Monday, June 23, 2008

Black Watch

Here it is, the promised Black Watch review. I've been wrestling with this a little bit, trying to figure out how to articulate what was a pretty emotional experience. I was crying all through the final scene because it was so beautiful in its staging. Other colleagues I saw after the show had a similar reaction.

Why did we react this way? The story itself has been told before - soldiers talking about their real experiences, not wanting to be pigeonholed based on politics but recognized for doing their job, although this is the first I'm aware of about the Black Watch itself.

The only conclusion I can come to is the staging, which is a potent mix between realism and high theatricality. There are so many examples of this. We start off with a writer interviewing some retired members of the Watch. Some of them are playing pool. When the scene shifts to Iraq, two soldiers cut their way out of the pool table and start the scene. The table, with a new top placed on it, gets used again after one of the ex-soldiers talks about their locker (the back end of an armoured truck, if I'm remembering this right) being no bigger than it. At one point we're taken through the history of the regiment, with the soldier who has been our primary guide through the story being changed into the various historical uniforms as he talks about it. And when we hit the climax of the story, when 3 of them are killed by a car bomb, they are descended slowly on wire, balletic in their movements yet still realistically flying through the air in an explosion. The finale reminded me so much of Soldier's Mass, which I saw the National Ballet do a couple of months ago. Maybe that's why I found myself crying.

It wasn't just the acting and blocking either. Whether it was creating the feel of being under attack, or hearing political rationale, or the stirring finale, the sound along with video and lighting effects were stunning, making the show a feast for the eyes and ears. I was warned I would have trouble with the Scottish accent but I picked up most of what they were saying, and I suspect the stuff I missed had more to do with Varsity Arena's acoustics than the actors.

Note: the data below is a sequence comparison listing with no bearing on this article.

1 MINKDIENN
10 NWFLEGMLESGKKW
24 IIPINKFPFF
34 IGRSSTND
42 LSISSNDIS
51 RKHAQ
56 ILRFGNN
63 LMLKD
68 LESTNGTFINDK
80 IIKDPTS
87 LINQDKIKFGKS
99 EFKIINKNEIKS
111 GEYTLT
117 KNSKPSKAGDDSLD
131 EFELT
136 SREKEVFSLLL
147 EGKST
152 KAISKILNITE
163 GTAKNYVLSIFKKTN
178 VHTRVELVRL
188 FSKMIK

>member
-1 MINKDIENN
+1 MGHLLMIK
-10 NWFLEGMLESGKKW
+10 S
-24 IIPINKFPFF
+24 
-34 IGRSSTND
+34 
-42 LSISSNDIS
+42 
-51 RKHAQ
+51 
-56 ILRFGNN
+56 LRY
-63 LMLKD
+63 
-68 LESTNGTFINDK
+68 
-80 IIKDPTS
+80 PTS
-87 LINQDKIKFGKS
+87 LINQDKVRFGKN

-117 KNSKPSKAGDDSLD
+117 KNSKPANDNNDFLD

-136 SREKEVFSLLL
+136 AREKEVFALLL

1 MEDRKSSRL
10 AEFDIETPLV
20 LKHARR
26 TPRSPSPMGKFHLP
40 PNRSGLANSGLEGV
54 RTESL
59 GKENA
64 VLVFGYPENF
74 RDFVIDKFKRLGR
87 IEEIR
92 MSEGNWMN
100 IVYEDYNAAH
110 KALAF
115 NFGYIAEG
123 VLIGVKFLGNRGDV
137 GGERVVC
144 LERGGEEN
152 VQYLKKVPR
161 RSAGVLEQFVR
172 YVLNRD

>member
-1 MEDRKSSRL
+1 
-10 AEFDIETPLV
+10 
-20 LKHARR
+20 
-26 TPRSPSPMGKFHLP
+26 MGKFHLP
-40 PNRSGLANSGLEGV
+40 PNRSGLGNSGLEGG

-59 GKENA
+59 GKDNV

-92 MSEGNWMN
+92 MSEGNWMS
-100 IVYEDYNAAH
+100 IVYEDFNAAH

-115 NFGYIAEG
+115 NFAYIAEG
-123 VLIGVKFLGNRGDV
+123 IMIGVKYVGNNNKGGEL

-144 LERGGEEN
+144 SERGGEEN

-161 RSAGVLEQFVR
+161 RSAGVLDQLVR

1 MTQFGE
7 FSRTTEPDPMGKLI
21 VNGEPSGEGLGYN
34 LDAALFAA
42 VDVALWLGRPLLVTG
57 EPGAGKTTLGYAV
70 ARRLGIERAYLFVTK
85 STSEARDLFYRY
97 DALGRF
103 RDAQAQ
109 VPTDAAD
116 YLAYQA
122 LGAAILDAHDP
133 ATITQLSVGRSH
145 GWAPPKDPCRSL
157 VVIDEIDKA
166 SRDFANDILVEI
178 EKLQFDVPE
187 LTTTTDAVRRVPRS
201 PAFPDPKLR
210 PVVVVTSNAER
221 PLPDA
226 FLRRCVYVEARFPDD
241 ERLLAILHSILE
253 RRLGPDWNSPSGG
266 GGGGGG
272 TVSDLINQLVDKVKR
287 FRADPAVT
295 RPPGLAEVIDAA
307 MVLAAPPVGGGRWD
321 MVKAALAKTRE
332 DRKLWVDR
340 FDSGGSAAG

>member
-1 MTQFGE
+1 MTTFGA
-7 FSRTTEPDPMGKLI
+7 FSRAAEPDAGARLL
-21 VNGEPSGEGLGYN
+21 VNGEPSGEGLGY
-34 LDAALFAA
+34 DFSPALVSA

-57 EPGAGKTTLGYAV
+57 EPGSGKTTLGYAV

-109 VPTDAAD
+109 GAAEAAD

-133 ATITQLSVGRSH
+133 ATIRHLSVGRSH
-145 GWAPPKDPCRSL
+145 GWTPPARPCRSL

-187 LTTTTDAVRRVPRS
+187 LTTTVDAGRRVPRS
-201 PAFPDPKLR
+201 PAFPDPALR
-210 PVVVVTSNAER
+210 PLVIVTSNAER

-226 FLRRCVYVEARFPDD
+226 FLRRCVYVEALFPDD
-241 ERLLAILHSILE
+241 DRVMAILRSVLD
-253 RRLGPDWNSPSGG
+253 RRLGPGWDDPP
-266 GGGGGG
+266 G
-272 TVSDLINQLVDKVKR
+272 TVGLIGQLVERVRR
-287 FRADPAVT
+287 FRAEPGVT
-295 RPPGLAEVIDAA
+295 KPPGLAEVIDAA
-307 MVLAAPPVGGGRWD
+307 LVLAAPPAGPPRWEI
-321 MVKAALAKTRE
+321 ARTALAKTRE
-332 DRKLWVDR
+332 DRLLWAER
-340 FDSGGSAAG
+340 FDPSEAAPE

One thing I would be really interested to see would be a script. I'd like to see the dialogue I missed and I'm really curious as to how strong the script really is. One colleague suspected it really wasn't and it's the inventive staging that makes the show. I wonder if that's true.

It is rather sad that I could go on and on about Midsummers' Night Dream and yet be so at a loss here. But while I was glad I saw Midsummers', this show is that one that is inspiring me and I suspect will stay in my memory a long time.


Theatre is Territory has this great article on the politics and funding of Luminato, with a follow-up article coming next week. May the debate continue.

2 comments:

Ali McLeod said...

What a terrible shame that you choose to write a review that 'gives away' key scenes in the story. The surprise elements of the staging have been part of what has made made Black Watch such spectacular and dramatic theatre. Shame on you.

MK Piatkowski said...

I didn't believe I was spoiling the surprise for anyone because for me, there wasn't an element of surprise in those moments. The ending is telegraphed early on and many reviews I saw talked about the other elements of staging I talked about. I was trying to illustrate what I found so unusual and innovative to a reading audience of theatre-makers, so I felt I need to have more detail.

You're still entitled to shame me if you wish, though.

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